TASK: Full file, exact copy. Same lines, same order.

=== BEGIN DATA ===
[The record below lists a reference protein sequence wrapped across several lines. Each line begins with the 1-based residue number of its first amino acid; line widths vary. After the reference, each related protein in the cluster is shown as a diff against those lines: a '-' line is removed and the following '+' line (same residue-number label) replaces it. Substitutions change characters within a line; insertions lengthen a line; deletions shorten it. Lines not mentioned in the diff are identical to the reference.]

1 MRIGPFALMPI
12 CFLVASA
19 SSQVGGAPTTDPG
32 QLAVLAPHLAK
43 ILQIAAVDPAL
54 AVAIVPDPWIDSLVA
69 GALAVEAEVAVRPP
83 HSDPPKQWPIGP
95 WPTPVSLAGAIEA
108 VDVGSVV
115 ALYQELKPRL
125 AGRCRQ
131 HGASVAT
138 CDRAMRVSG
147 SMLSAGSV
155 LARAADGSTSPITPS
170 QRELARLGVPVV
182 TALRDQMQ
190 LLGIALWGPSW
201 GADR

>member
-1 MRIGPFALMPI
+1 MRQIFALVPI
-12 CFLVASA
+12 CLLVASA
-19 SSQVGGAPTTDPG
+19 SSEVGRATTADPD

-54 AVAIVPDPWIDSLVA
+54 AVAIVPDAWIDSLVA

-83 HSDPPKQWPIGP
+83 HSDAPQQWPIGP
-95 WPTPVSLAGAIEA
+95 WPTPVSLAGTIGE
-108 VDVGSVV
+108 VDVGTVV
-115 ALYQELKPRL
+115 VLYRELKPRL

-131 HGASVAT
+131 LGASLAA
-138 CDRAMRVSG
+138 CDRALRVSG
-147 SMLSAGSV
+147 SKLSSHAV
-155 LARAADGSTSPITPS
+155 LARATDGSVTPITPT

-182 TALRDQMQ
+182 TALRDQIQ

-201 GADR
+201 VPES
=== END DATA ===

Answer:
[The record below lists a reference protein sequence wrapped across several lines. Each line begins with the 1-based residue number of its first amino acid; line widths vary. After the reference, each related protein in the cluster is shown as a diff against those lines: a '-' line is removed and the following '+' line (same residue-number label) replaces it. Substitutions change characters within a line; insertions lengthen a line; deletions shorten it. Lines not mentioned in the diff are identical to the reference.]

1 MRIGPFALMPI
12 CFLVASA
19 SSQVGGAPTTDPG
32 QLAVLAPHLAK
43 ILQIAAVDPAL
54 AVAIVPDPWIDSLVA
69 GALAVEAEVAVRPP
83 HSDPPKQWPIGP
95 WPTPVSLAGAIEA
108 VDVGSVV
115 ALYQELKPRL
125 AGRCRQ
131 HGASVAT
138 CDRAMRVSG
147 SMLSAGSV
155 LARAADGSTSPITPS
170 QRELARLGVPVV
182 TALRDQMQ
190 LLGIALWGPSW
201 GADR

>member
-1 MRIGPFALMPI
+1 MRQIFALVPI
-12 CFLVASA
+12 CLLVASA
-19 SSQVGGAPTTDPG
+19 SSEVGRATTADPD

-54 AVAIVPDPWIDSLVA
+54 AVAIVPDAWIDSLVA

-83 HSDPPKQWPIGP
+83 HSDAPQQWPIGP
-95 WPTPVSLAGAIEA
+95 WPTPVSLAGTIGE
-108 VDVGSVV
+108 VDVGTVV
-115 ALYQELKPRL
+115 VLYRELKPRL

-131 HGASVAT
+131 LGASLAA
-138 CDRAMRVSG
+138 CDRALRVSG
-147 SMLSAGSV
+147 SKLSSHAV
-155 LARAADGSTSPITPS
+155 LARATDGSVTPITPT

-182 TALRDQMQ
+182 TALRDQIQ

-201 GADR
+201 VPES